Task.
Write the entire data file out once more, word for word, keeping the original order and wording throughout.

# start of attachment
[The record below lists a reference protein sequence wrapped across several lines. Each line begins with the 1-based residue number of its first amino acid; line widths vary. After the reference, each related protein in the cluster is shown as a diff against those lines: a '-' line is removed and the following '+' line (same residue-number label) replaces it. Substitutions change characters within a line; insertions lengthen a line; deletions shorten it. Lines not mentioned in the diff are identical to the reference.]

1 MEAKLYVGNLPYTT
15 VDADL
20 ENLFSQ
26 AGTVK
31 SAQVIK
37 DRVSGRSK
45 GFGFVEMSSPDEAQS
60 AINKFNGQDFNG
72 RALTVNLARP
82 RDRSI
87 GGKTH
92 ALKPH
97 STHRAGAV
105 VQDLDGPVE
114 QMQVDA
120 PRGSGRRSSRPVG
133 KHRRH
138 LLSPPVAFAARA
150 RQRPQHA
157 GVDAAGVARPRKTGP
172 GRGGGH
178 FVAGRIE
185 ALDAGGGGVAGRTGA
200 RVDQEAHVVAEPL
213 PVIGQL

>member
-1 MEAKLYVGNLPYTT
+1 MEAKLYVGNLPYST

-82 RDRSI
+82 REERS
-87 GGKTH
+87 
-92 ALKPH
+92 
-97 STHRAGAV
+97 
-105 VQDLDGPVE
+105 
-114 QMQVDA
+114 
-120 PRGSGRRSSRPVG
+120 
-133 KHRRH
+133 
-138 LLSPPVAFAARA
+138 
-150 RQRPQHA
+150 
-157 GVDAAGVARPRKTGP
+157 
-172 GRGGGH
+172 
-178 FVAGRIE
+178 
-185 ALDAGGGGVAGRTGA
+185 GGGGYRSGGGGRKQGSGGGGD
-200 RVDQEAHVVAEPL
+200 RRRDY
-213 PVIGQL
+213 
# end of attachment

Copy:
[The record below lists a reference protein sequence wrapped across several lines. Each line begins with the 1-based residue number of its first amino acid; line widths vary. After the reference, each related protein in the cluster is shown as a diff against those lines: a '-' line is removed and the following '+' line (same residue-number label) replaces it. Substitutions change characters within a line; insertions lengthen a line; deletions shorten it. Lines not mentioned in the diff are identical to the reference.]

1 MEAKLYVGNLPYTT
15 VDADL
20 ENLFSQ
26 AGTVK
31 SAQVIK
37 DRVSGRSK
45 GFGFVEMSSPDEAQS
60 AINKFNGQDFNG
72 RALTVNLARP
82 RDRSI
87 GGKTH
92 ALKPH
97 STHRAGAV
105 VQDLDGPVE
114 QMQVDA
120 PRGSGRRSSRPVG
133 KHRRH
138 LLSPPVAFAARA
150 RQRPQHA
157 GVDAAGVARPRKTGP
172 GRGGGH
178 FVAGRIE
185 ALDAGGGGVAGRTGA
200 RVDQEAHVVAEPL
213 PVIGQL

>member
-1 MEAKLYVGNLPYTT
+1 MEAKLYVGNLPYST

-82 RDRSI
+82 REERS
-87 GGKTH
+87 
-92 ALKPH
+92 
-97 STHRAGAV
+97 
-105 VQDLDGPVE
+105 
-114 QMQVDA
+114 
-120 PRGSGRRSSRPVG
+120 
-133 KHRRH
+133 
-138 LLSPPVAFAARA
+138 
-150 RQRPQHA
+150 
-157 GVDAAGVARPRKTGP
+157 
-172 GRGGGH
+172 
-178 FVAGRIE
+178 
-185 ALDAGGGGVAGRTGA
+185 GGGGYRSGGGGRKQGSGGGGD
-200 RVDQEAHVVAEPL
+200 RRRDY
-213 PVIGQL
+213 